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The origin of these Lectures on the Harmony of Learning and Revelation may be seen in the following correspondence.
New-York, 7th Feb. 1843. Rev. Dr. MATHEWS,
DEAR SIR, During your administration of the affairs of the University, and when maturing the enlarged system of instruction designed for the Institution, you introduced a Professorship of Sacred Literature. One object of the proposed Professorship was to vindicate the Sacred Scriptures from the objections often supposed to arise from various discoveries in Science and Letters. That part of the design has not yet been car. ried into effect; but we believe that it has become
pe. culiarly desirable at the present time, to afford increased opportunities of gaining information on these important questions; and as you have now released yourself from some of your former multiplied labors, we would inquire whether you
would not undertake to prepare a course of public Lectures on the prominent subjects which such a department of instruction should embrace.
your hands they might be made to assume a form which would render them interesting and instructive to your various hearers; while they would demonstrate the practicability and importance of rendering Sacred Literature more generally a prominent branch of instruction.
Several of us, and others whom we represent in this request, have enjoyed the pleasure of being associated with you in the important services you have already rendered to the cause of Learning in our city; and should you see fit to accede to the proposal we now make, it will give us much satisfaction to co-operate with you in any way which might render your labors most agreeable to yourself and most useful to the interests of Truth and Knowledge. We have the honor to be,
Yours, with great respect,
THOMAS J. OAKLEY,
WILLIAM Curtis Noyes,
WILLIAM S. WETMORE,
John C. HAMILTON,
William Mc MURRAY,
WILLIAM B. Maclay.
New-York, 14th February, 1843.
JOHN JOHNSTON, THEODORE FRELINGHUYSEN, VALENTINE Mott
I have received your kind communication of the 7th instant, and have given it the more careful attention, as it comes from riends to whom my memory will al ways recur with sentiments of grateful regard.
It is very true that I have long been desirous to see the Branch of Learning, to which you refer, introduced more fully into our Literary Institutions. The aspect of the times, and opinions recently promulgated, have also greatly strengthened my convictions of its importance. An impetus has been given to the minds of men within the last thirty or forty years, which has rendered progress in Science rapid beyond example. Nature, in her whole varied extent, is fast yielding up her secrets. But the harmony and connection of these discoveries with the leading truths of the Scriptures do not yet seem to be rightly understood, or fully appreciated.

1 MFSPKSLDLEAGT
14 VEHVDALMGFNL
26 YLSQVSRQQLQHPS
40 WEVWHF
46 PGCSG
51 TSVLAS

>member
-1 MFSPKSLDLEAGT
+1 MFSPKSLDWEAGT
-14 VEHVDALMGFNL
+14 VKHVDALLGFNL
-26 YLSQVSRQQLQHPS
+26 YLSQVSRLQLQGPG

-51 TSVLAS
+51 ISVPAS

To use the words of an able reasoner on this subject: "Some men in their writings, and many in their discoveries, go so far as to suppose that they may enjoy a dualism of opinions; holding one set, which they may believe ag Christians, and another whereof they are convinced as Philosophers. One does not see how it is possible to make accordance between the Mosaic Creation and Cuvier's discoveries: another thinks the history of the dispersions incompatible with the number of dissimilar languages now existing: a third considers it extremely difficult to explain the origin of all mankind from one common parentage. So far, therefore, from considering Religion, or its Science Theology, as entitled to sisterhood with other sciences, it is supposed to move on a distinct plane, and to preserve a perpetual parallelism with them; which, though it prevents them from clashing, yet deprives them of mutual
this unwarrantable severance of Religion from ag is not the only evil suffered from some of our 1 men. Scepticism is always assuming new forms. ig men of education and refinement it now seldom ires openly and avowedly to assail Christianity. But
venom is not the less dangerous because concealed, mu the minds of educated young men are too frequently poisoned before they are aware of it, by the manner and connection in which facts and theorems in science are pre• sented to them. It is chiefly in this way that in our day learning has not only been perverted, but also subjected to unmerited suspicion in the minds of religious men. Such a reproach should be wiped away; and recent discoveries show more and more plainly how triumphantly this may be done. I am persuaded there is not one among all the sciences which have been tortured into a shape adapted to the purposes of infidelity, which may not be made to rescue itself from such an injurious per